for faith to put my trust in love rather than in force, even when others harden their hearts against me;
for faith to believe in your ultimate victory over disease and death and all the powers of darkness;
for faith to profit by such sufferings as you call upon me to endure;
for faith to leave in your hands the welfare of all my dear ones, especially ____, ____, and ____.
O Lord, in whom all my fathers trusted, rid my heart now of all confusion and vain anxieties and paralyzing fears.  Give me a cheerful and buoyant spirit, and peace in doing your will for Christ’s sake.  Amen.


Psalm 25:1  —  In you, Lord my God, I put my trust.

Psalm 13:5  —   I trust in your unfailing love; my heart rejoices in your salvation.

Psalm 84:12  —  Lord Almighty, blessed is the one who trusts in you.

Isaiah 26:3  —  You will keep in perfect peace those whose minds are steadfast, because they trust in you.


EVENING PRAYER  (Twenty-third day)

O Everlasting God, let the light of eternity now fall upon my passing days; let
the light of your righteousness fall upon my sinful ways; and let the light of your love pierce to the most secret corners of my heart and overcome the darkness of sin within me.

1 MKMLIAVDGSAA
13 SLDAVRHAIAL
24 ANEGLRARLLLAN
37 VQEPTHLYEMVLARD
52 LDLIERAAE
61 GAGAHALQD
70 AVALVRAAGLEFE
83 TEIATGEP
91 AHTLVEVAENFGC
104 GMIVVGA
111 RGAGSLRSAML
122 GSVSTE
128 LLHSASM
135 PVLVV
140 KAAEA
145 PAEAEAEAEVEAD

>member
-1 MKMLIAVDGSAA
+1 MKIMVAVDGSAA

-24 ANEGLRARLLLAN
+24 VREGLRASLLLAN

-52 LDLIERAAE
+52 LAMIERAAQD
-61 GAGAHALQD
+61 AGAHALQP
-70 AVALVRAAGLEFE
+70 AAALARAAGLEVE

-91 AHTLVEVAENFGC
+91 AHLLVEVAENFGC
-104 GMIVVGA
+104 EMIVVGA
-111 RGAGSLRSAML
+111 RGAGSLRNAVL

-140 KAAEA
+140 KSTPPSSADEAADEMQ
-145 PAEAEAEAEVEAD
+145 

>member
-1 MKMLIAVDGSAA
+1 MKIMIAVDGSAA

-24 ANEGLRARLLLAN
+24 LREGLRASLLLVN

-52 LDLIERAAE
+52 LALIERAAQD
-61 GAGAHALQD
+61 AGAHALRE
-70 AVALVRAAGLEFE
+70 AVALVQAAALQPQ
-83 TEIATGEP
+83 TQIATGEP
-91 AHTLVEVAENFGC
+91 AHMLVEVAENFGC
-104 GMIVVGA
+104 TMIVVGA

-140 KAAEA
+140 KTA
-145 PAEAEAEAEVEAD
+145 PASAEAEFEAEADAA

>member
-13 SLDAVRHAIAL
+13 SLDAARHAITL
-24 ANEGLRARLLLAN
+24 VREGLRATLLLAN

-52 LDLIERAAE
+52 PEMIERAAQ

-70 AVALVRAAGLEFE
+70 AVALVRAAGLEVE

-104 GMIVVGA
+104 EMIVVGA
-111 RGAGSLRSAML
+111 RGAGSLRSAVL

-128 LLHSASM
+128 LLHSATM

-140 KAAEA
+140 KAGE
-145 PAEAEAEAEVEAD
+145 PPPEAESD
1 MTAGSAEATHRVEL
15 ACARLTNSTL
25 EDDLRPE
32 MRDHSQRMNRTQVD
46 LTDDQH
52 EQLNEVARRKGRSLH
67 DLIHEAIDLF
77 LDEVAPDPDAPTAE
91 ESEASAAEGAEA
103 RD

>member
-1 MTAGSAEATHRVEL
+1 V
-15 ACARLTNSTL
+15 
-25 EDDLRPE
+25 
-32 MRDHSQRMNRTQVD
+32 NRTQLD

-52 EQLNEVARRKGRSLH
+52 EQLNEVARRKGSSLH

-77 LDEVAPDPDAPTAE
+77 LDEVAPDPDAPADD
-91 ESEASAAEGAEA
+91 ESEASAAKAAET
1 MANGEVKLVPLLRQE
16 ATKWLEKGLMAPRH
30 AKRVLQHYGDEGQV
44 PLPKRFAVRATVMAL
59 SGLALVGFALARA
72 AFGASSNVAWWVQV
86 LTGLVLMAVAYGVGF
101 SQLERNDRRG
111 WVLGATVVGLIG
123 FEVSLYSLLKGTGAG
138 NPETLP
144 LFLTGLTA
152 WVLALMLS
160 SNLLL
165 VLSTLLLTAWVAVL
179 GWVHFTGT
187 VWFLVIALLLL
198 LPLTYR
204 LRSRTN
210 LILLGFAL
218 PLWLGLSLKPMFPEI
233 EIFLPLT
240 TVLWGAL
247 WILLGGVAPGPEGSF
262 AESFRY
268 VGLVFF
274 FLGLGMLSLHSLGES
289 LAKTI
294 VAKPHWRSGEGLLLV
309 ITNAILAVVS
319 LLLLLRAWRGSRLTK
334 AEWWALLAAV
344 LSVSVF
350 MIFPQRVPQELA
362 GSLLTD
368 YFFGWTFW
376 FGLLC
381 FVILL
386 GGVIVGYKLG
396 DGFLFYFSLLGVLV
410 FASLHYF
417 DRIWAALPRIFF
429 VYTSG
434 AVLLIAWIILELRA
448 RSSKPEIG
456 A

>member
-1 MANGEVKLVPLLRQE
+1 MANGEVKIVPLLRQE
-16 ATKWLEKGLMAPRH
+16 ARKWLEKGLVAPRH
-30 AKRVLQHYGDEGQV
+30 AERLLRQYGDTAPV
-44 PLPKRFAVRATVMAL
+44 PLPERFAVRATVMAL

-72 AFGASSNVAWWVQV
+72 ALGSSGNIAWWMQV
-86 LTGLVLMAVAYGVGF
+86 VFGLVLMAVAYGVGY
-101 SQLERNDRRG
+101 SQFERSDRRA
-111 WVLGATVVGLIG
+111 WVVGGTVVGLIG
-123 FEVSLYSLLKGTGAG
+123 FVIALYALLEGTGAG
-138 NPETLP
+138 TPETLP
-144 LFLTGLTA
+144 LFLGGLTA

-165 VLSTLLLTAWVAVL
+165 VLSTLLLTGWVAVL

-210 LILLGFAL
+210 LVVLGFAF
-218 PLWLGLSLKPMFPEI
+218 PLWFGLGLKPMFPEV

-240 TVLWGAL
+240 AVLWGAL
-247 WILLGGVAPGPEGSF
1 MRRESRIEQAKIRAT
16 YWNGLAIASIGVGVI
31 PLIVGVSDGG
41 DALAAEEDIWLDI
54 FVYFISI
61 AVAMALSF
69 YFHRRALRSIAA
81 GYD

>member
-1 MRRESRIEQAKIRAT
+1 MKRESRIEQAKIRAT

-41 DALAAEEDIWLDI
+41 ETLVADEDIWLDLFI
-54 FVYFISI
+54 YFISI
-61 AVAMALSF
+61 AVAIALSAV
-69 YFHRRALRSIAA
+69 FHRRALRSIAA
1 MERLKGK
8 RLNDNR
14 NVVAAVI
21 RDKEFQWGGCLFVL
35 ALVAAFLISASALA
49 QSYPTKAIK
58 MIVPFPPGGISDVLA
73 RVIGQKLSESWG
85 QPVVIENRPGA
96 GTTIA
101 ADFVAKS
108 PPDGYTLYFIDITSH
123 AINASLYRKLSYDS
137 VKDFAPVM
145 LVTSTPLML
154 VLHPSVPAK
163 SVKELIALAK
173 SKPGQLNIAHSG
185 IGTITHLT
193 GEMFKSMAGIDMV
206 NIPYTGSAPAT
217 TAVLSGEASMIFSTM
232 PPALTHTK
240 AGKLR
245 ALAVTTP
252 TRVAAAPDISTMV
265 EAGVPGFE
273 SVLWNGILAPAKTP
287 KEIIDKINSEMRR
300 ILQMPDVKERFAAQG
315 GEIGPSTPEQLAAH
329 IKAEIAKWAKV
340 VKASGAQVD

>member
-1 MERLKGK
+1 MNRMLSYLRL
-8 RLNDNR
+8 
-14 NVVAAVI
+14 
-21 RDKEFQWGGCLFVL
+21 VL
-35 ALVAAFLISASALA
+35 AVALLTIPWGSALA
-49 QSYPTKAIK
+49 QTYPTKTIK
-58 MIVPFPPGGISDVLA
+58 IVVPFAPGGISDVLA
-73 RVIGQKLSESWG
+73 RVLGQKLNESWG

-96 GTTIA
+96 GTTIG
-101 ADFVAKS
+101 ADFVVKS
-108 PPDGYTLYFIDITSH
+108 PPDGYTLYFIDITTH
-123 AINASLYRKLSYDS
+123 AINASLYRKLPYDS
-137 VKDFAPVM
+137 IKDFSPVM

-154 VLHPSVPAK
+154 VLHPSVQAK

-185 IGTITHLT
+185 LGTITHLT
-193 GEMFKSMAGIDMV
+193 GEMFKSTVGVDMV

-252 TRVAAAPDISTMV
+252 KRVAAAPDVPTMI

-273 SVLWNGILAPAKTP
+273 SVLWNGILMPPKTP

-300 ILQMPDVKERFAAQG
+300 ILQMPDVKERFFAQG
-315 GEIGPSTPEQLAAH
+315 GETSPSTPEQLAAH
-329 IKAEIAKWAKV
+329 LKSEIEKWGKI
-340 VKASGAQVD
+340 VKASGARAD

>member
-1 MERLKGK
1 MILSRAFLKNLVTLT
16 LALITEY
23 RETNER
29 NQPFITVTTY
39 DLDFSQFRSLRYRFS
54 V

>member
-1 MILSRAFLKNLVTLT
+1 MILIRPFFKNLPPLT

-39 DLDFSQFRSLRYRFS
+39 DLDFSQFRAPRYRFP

Am I living as my conscience approves?
Am I demanding of others a higher standard of conduct than I demand of myself?
Am I taking a less charitable view of the failings of my neighbors than I am of my own?
Am I standing in public for principles which I do not practice in private?
Let my answer before Thee be truthful, O God.

Do I ever allow bodily appetites to take precedence over spiritual interests?
To which do I give the benefit of the doubt, when my course is not clear?
Do I ever allow the thought of my own gain to take precedence over the interests of the community?
To which do I give the benefit of the doubt, when my course is not clear?
Let my answer before Thee be truthful, O God.

Am I, in my daily life, facing the stress of circumstance with faith and courage?
Am I grateful for my many blessings?
Am I allowing my happiness to be too much dependent on money?  On business success?  Or on the good opinion of others?
Is the help I give to others who are in trouble equal to the help I would hope for, if the same things happened to me?

Let my answer be truthful, O God.  Through Jesus Christ.  Amen.


Psalm 51:10  —  Create in me a clean heart, O God, and renew a right spirit within me.  Amen.